3. Outside help

I think this is the most crucial aspect. How much support/babysitting/childcare/emotional support etc you will have at your disposal. If the people around you are incredbily supportive and you have good childcare arrangements, this could really make all the difference.

I’m sorry I can’t look into my crystal ball and tell you whether your child will be an easy or difficult 14 month old (and whether you’ll be getting much sleep). In my experience, yes, I’m getting more sleep, and yes, it’s a lot easier generally. But do I feel like embarking on a neuroscience degree? No. But then I never did without kids either!

Go for it Colleen.

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Ask SIFTW: Windy minxes and dream feeding

March 4, 2008

Simone has a question about dreamfeeding:

How does it work? My nearly 10 week old, sleeps really well from 6.30/7 pm until about 11pm, feeds and thinks it’s playtime. She doesnt settle again till about 12-12.30am, sleeps and wakes at 3.30-4 am, and at this point it really is playtime, and she is so fidgety and frantic and takes forever to settle. When she does it’s till 7-7.30 am, she feeds and then we are ready for the day.

Should i dream feed at 11pm? Will it make her stay asleep and settled till 3.30?Also why does she not fall asleep after her bottle, but fidget and frantically thrash about for an hour? do you think she may be windy or just a minx?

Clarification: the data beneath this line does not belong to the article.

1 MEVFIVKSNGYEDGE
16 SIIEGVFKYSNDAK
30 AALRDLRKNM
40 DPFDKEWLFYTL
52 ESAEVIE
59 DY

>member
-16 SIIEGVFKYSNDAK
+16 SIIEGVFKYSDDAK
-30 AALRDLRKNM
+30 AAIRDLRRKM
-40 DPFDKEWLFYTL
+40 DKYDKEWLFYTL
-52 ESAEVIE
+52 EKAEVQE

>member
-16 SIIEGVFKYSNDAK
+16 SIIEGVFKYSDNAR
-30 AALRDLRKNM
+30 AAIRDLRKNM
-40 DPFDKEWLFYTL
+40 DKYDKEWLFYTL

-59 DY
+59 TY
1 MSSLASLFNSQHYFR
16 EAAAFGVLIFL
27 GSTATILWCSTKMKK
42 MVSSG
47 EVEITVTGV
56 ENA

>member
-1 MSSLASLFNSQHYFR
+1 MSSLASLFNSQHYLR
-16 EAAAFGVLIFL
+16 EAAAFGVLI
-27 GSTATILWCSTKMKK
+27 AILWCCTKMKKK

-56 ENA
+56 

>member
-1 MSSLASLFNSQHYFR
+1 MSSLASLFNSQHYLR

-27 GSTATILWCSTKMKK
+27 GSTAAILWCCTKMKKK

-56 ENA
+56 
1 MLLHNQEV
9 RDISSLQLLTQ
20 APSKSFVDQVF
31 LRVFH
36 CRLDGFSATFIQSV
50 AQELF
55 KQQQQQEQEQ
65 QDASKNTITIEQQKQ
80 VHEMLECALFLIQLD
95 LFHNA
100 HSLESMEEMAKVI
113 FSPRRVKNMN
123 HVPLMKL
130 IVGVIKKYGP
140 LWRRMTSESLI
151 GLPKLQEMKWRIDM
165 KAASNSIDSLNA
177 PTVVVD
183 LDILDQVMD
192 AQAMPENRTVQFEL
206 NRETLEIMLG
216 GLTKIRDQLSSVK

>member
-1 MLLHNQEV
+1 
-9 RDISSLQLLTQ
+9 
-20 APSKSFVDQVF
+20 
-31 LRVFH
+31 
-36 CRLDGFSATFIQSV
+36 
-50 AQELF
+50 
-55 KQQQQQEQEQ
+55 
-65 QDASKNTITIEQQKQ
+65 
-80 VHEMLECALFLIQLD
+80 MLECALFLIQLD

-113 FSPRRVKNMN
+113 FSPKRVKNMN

Simone, please feel free to slap me for this because I totally know you are in sleepless hell at the moment, but it sounds like your little minx (do you mind if I call her that, affectionately of course!) is doing quite well in the sleep stakes. 10 weeks is pretty early days and babies are still working out the difference between night and day and I figure if they can do a couple of 3-4 hour stretches at night, then they are already starting to figure out that nighttime is for sleeping. 10 weeks is probably too early to be expecting much more in respect of sleeping (or in respect of anything really), so go with it, do the best you can, and get the sleep you can in the meantime.

3 or 4 hours doesn’t seem like much when you are craving 7 or 8 hours in a row (or perhaps 24 hours straight as the case may be), but take what you can get and hopefully you’ve been blessed with a good sleeper who will get into a nice pattern as she gets a little older.